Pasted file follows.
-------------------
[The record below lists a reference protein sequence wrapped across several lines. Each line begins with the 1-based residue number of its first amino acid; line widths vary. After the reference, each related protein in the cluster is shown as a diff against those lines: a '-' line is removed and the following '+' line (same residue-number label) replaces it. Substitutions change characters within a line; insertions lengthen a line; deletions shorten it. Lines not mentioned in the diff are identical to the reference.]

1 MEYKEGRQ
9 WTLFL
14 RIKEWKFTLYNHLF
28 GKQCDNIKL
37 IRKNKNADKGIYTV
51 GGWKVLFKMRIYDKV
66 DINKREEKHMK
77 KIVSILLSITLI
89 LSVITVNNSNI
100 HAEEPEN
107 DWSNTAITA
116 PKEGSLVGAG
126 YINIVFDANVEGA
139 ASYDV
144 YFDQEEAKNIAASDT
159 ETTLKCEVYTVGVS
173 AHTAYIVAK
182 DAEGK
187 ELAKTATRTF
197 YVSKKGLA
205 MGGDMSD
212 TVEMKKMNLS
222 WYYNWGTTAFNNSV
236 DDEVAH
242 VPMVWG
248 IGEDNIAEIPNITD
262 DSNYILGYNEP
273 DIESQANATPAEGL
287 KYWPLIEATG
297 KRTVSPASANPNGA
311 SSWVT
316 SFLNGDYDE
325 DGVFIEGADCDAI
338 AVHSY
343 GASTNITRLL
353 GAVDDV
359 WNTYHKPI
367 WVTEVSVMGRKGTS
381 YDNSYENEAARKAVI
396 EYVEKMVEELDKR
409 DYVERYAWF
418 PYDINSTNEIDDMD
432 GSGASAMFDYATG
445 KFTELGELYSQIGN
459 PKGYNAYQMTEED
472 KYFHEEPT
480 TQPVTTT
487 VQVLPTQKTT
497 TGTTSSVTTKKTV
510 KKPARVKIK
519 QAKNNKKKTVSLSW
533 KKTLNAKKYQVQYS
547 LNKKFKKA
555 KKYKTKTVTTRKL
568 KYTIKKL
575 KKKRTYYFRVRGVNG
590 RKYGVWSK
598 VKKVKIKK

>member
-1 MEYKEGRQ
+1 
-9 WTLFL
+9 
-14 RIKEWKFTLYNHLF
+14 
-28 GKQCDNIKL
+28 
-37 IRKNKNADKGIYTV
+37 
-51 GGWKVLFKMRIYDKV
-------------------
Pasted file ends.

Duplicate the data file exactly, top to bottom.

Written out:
[The record below lists a reference protein sequence wrapped across several lines. Each line begins with the 1-based residue number of its first amino acid; line widths vary. After the reference, each related protein in the cluster is shown as a diff against those lines: a '-' line is removed and the following '+' line (same residue-number label) replaces it. Substitutions change characters within a line; insertions lengthen a line; deletions shorten it. Lines not mentioned in the diff are identical to the reference.]

1 MEYKEGRQ
9 WTLFL
14 RIKEWKFTLYNHLF
28 GKQCDNIKL
37 IRKNKNADKGIYTV
51 GGWKVLFKMRIYDKV
66 DINKREEKHMK
77 KIVSILLSITLI
89 LSVITVNNSNI
100 HAEEPEN
107 DWSNTAITA
116 PKEGSLVGAG
126 YINIVFDANVEGA
139 ASYDV
144 YFDQEEAKNIAASDT
159 ETTLKCEVYTVGVS
173 AHTAYIVAK
182 DAEGK
187 ELAKTATRTF
197 YVSKKGLA
205 MGGDMSD
212 TVEMKKMNLS
222 WYYNWGTTAFNNSV
236 DDEVAH
242 VPMVWG
248 IGEDNIAEIPNITD
262 DSNYILGYNEP
273 DIESQANATPAEGL
287 KYWPLIEATG
297 KRTVSPASANPNGA
311 SSWVT
316 SFLNGDYDE
325 DGVFIEGADCDAI
338 AVHSY
343 GASTNITRLL
353 GAVDDV
359 WNTYHKPI
367 WVTEVSVMGRKGTS
381 YDNSYENEAARKAVI
396 EYVEKMVEELDKR
409 DYVERYAWF
418 PYDINSTNEIDDMD
432 GSGASAMFDYATG
445 KFTELGELYSQIGN
459 PKGYNAYQMTEED
472 KYFHEEPT
480 TQPVTTT
487 VQVLPTQKTT
497 TGTTSSVTTKKTV
510 KKPARVKIK
519 QAKNNKKKTVSLSW
533 KKTLNAKKYQVQYS
547 LNKKFKKA
555 KKYKTKTVTTRKL
568 KYTIKKL
575 KKKRTYYFRVRGVNG
590 RKYGVWSK
598 VKKVKIKK

>member
-1 MEYKEGRQ
+1 
-9 WTLFL
+9 
-14 RIKEWKFTLYNHLF
+14 
-28 GKQCDNIKL
+28 
-37 IRKNKNADKGIYTV
+37 
-51 GGWKVLFKMRIYDKV